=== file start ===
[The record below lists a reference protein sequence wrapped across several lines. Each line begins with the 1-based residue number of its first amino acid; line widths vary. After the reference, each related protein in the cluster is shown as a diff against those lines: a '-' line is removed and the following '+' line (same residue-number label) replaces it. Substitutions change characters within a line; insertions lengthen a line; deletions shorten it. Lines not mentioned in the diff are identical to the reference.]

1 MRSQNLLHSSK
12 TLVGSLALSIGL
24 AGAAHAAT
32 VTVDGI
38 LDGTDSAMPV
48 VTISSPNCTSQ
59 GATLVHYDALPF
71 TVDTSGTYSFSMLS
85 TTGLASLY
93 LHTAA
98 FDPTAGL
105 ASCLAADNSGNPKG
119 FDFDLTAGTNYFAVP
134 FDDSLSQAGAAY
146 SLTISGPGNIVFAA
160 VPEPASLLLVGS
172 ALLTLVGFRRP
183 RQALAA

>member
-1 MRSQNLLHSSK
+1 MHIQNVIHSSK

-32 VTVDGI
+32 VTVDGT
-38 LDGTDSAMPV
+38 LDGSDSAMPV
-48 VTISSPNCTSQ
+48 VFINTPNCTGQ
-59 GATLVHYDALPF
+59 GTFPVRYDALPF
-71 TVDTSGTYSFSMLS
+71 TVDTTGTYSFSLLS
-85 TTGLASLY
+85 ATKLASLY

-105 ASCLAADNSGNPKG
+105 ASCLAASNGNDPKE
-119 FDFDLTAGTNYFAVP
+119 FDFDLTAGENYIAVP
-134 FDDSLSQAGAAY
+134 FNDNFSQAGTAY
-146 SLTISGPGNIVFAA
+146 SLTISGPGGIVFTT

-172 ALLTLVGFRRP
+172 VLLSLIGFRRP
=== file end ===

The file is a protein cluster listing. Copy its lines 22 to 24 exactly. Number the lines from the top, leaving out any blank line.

+1 MHIQNVIHSSK

-32 VTVDGI
+32 VTVDGT